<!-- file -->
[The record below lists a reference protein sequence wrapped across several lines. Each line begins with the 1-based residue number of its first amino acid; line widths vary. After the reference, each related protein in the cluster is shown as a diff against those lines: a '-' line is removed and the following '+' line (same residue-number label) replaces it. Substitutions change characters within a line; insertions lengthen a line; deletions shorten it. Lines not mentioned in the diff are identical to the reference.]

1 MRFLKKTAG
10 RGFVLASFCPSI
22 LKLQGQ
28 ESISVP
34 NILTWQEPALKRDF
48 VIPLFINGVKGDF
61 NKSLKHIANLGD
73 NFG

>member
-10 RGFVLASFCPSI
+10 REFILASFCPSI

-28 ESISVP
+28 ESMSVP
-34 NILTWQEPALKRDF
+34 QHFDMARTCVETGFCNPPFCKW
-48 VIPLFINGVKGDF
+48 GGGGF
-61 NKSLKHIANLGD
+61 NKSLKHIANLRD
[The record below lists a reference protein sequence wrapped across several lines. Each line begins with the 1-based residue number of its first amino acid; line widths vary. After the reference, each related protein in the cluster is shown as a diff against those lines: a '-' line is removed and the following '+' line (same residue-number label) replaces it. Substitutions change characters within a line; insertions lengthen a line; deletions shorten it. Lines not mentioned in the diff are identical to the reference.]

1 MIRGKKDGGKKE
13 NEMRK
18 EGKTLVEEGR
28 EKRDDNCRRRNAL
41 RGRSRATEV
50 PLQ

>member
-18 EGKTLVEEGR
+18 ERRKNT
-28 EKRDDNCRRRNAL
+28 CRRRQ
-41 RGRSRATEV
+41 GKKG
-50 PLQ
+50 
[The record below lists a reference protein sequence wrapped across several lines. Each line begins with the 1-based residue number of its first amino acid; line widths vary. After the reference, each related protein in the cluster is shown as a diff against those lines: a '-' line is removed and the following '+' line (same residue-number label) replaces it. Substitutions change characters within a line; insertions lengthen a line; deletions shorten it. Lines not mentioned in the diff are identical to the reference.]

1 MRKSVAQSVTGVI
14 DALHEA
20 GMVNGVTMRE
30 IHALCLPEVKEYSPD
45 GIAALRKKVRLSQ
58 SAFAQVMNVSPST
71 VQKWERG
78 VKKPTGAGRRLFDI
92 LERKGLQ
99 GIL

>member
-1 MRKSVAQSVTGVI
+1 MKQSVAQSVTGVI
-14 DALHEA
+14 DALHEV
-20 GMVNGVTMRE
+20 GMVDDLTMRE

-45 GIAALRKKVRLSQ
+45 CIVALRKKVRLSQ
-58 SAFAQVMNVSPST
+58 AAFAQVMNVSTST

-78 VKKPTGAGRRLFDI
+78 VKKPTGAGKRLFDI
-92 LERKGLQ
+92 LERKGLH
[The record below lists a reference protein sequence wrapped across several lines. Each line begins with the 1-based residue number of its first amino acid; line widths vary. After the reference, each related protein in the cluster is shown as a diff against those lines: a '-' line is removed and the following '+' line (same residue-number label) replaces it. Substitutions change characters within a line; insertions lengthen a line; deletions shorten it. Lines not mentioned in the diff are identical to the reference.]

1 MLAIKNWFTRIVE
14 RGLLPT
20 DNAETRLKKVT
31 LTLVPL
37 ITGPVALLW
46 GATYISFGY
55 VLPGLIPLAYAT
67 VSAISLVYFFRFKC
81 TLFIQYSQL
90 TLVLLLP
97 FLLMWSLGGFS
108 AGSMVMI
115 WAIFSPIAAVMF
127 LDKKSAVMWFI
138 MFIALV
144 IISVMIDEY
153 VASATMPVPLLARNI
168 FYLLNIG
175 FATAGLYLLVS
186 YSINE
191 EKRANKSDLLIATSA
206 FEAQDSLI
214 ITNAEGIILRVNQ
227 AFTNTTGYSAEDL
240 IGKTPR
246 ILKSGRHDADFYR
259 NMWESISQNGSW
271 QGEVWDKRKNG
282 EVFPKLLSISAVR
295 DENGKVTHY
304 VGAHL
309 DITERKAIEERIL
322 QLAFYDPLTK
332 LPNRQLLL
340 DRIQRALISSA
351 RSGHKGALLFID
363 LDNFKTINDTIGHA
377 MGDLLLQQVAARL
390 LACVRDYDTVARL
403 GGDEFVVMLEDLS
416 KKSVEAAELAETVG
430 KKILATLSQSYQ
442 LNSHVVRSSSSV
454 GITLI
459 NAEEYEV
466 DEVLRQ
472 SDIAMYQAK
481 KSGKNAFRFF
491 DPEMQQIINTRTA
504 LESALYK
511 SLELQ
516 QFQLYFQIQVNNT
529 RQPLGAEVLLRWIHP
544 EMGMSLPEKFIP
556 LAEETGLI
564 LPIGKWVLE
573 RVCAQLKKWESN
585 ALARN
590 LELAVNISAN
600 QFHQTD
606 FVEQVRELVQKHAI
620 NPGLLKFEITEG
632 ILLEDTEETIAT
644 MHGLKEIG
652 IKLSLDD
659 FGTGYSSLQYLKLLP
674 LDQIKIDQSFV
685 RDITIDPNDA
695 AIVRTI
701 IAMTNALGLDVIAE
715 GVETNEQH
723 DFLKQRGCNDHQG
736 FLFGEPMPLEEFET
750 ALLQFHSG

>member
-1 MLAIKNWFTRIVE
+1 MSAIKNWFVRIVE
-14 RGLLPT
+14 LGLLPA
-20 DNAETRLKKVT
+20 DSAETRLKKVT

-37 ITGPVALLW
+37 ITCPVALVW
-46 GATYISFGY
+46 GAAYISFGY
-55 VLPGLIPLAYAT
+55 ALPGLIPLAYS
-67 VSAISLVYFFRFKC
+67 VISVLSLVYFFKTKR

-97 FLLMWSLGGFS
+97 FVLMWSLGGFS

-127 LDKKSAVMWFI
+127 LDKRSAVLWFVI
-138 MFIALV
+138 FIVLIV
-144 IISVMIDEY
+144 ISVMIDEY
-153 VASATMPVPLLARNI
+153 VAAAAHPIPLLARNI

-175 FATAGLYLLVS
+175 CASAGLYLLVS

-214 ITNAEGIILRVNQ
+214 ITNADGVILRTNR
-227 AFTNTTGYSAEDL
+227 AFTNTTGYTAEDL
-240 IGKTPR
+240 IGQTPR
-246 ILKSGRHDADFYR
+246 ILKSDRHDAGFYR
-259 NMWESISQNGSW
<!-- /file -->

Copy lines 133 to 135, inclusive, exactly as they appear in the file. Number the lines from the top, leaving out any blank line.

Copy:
701 IAMTNALGLDVIAE
715 GVETNEQH
723 DFLKQRGCNDHQG